Within the settlements uniformity of architectural taste is often imposed through the repetition of a small variety of single and double, family house-and-garden designs. Within all these types, the red pitched roof became the emblem, the ubiquitous symbol of Jewish settlements. In an interview a young architect based in the West Bank explained this issue to me: “A lot of ink was spilled [in critical discussion] over the issue of the red roofs… I personally think that there is something interesting about it though… since it was inaugurated as the common practice some twenty years ago… you can easily recognize, even as you are coming from the distance a Jewish settlement!… maybe it really does not blend in with the surrounding, but it makes a strong statement and marks an orientation point – this settlement is Jewish!” Beyond responding to typical middle-class suburban aesthetics, the adorning of settlement homes with red roofs also serves a security function: the sites can be identified from afar as Israeli.
Case Study South: Former Military Base Oush Grab
DESIGN BY DESTRUCTION
In the base of Oush Grab we have employed the first stages of our architectural proposal as forms of destruction. Because of its ‘revolving door occupation’ in which the danger of the place’s appropriation by settlers always exist, it is important to first render the building less amenable to be used, before allowing for new functions to inhabit them. As a first stage of design we propose to perforate the buildings of the military base by drilling holes into their walls. When the building is finally appropriated these would render walls into screens.
Our intervention seeks to use the shifting nature of the rampart to reorganize the relationship between the buildings and the landscape. We will partially bury the buildings in the rubble of their own fortifications.
The paths of birds migrating from Siberia to Eastern Europe to southern Africa converge over Palestine. The flocks tend to land on preeminent hilltops such as Oush Grab. Every spring and fall thousands of migrating birds can be seen at the base. Palestine is known for its location between the three main continents, Africa, Asia and Europe, where there had been estimated around 520 species of Birds and 2700 species of Plants occurring in this area, hence it considered as a major and important grassroots for Migratory birds like Storks, Pelicans and raptors (Such as Lesser Kestrel, Honey Buzzard, Lesser Spotted Eagle, and Egyptian Vulture) that use the Jordan Valley-Jericho; Jerusalem Mountains routes.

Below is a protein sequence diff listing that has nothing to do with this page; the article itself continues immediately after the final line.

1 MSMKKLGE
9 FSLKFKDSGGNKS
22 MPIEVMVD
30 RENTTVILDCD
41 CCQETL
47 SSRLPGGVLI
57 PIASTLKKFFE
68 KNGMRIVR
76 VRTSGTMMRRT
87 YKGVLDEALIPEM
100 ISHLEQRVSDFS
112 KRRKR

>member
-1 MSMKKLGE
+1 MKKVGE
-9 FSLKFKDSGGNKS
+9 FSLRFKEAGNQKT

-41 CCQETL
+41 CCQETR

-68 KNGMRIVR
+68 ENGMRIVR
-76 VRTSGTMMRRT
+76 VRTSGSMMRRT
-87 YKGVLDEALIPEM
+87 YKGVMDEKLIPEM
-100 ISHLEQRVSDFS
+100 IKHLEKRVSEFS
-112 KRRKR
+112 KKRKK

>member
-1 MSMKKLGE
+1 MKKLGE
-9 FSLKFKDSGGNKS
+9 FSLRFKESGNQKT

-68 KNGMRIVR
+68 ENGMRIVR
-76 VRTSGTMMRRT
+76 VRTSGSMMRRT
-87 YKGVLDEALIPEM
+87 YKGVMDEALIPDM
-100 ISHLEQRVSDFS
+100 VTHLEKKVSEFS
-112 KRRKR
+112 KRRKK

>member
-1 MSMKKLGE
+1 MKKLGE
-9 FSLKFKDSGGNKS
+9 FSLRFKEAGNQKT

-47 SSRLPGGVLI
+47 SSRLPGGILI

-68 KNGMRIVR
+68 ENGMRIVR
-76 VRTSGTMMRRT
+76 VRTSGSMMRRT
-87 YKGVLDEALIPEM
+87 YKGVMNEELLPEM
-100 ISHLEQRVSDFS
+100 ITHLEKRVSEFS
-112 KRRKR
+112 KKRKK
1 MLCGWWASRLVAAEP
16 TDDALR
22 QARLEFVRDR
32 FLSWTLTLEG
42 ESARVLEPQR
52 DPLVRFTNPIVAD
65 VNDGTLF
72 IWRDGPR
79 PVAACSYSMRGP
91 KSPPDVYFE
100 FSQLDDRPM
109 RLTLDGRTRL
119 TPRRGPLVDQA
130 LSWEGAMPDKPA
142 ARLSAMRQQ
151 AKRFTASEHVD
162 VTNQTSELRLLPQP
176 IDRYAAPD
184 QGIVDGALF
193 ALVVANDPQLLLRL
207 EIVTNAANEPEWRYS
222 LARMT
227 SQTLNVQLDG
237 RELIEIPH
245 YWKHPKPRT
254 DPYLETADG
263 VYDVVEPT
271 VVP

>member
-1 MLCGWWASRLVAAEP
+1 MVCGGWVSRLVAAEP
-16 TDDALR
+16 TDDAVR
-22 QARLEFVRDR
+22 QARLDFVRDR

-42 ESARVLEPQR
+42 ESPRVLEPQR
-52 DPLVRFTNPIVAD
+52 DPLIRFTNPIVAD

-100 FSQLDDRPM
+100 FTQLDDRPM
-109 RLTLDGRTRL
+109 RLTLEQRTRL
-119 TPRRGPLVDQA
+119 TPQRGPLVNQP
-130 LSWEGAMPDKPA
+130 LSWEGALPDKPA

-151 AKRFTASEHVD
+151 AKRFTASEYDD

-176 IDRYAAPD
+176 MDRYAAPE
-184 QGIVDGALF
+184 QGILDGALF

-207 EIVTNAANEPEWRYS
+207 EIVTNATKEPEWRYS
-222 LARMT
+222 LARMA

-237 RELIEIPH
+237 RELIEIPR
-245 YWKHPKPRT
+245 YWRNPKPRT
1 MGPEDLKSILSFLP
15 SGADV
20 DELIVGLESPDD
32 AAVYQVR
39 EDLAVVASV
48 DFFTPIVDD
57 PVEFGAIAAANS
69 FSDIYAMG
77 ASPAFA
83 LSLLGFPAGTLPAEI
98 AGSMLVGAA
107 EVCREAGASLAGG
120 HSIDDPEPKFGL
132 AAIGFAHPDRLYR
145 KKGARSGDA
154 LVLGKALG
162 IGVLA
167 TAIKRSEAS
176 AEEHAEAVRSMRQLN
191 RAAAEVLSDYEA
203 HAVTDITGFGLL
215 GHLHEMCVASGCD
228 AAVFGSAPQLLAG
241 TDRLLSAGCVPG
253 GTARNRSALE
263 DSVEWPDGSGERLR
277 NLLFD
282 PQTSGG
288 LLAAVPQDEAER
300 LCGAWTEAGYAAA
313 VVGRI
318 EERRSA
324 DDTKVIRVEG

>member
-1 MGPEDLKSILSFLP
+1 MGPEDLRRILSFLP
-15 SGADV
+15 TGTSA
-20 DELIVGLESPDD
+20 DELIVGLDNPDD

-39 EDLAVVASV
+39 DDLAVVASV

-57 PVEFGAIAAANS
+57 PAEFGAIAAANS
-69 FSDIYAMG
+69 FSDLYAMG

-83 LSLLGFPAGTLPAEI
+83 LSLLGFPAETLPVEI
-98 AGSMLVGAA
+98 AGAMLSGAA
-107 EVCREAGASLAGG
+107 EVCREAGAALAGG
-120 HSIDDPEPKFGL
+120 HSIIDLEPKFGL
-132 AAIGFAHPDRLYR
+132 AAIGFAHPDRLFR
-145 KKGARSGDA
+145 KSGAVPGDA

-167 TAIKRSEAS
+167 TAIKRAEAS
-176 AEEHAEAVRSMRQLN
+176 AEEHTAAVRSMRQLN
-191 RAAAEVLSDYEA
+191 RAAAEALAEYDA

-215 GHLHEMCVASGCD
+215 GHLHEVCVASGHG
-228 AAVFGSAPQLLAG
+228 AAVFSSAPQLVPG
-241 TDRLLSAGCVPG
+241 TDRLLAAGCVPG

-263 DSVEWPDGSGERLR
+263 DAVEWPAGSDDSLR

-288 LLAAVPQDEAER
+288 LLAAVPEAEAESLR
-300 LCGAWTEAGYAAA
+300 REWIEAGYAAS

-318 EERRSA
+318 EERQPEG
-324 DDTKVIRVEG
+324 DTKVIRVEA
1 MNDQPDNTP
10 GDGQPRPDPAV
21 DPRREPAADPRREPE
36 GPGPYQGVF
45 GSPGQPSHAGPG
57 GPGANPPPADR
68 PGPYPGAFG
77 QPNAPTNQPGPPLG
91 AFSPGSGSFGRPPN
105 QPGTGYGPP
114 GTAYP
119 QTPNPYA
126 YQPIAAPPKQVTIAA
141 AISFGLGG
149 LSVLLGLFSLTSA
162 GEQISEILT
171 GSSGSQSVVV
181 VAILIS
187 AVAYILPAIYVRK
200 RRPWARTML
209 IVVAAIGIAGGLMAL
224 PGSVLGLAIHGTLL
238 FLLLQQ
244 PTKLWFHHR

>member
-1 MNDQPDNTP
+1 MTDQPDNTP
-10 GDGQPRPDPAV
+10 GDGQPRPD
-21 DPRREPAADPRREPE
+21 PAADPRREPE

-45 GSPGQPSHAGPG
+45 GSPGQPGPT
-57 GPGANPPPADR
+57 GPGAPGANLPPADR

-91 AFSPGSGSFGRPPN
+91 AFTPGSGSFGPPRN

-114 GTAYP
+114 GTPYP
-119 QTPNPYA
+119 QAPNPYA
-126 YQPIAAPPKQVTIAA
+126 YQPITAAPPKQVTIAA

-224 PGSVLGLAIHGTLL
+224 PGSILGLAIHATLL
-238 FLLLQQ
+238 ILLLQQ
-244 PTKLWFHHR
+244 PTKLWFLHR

Case Study North: P'sagot Settlement
Rather than a single unified proposal of urban planning covering the entirety of Palestine, our project presents detailed transformations on the architectural scale. There are hundreds of thousands of Israeli built structures in the West Bank, but because the number of typologies in settlements and military bases are limited — variations on the single-family dwelling in settlements and concrete prefabricated barracks in military bases — these ‘fragments of possibility’ constitute a semi-generic approach that could be modified to be applied in other evacuated areas.
About the Participants
Alessandro Petti is an Architect and Researcher in Urbanism, chair of the newly established Urban Studies and Spatial Practices program at Al-Quds/Bard College Palestine and director of Campus in Camps, an experimental educational program centered in Dheisheh Refugee Camp, Bethlehem (www.campusincamps.ps). Petti is founding member and director of DAAR, an architectural office and an artistic residency program that combines conceptual speculations and architectural interventions. DAAR was awarded the Price Claus Prize for Architecture, received the Art initiative Grant, shortlisted for the Chrnikov Prize and showed in various museums and biennales around the world. Petti has written on the emerging spatial order dictated by the paradigm of security and control (Asymmetries: the road network in Israel/Palestine, in “State of exception and Resistance in the Arab World”, Arab Unity Studies 2010; Dubai Offshore Urbanism in Heterotopia and the City, Routledge 2008; Archipelagos and enclaves, Bruno Mondadori, Milan 2007) and published several articles centred around DAAR artistic practice (Return to Nature in “Ecological Urbanism”, Lars Muller Publishers, May 2010; Decolonizing Palestine, Abitare 504, July 2010; Future Archaeology, Afterall, February 2009,). He co-curated different research projects on the contemporary urban condition such as Borderdevices (2002-2007), Uncertain States of Europe (2001-2003) with multiplicity and Stateless Nation with Sandi Hilal (2002-2007).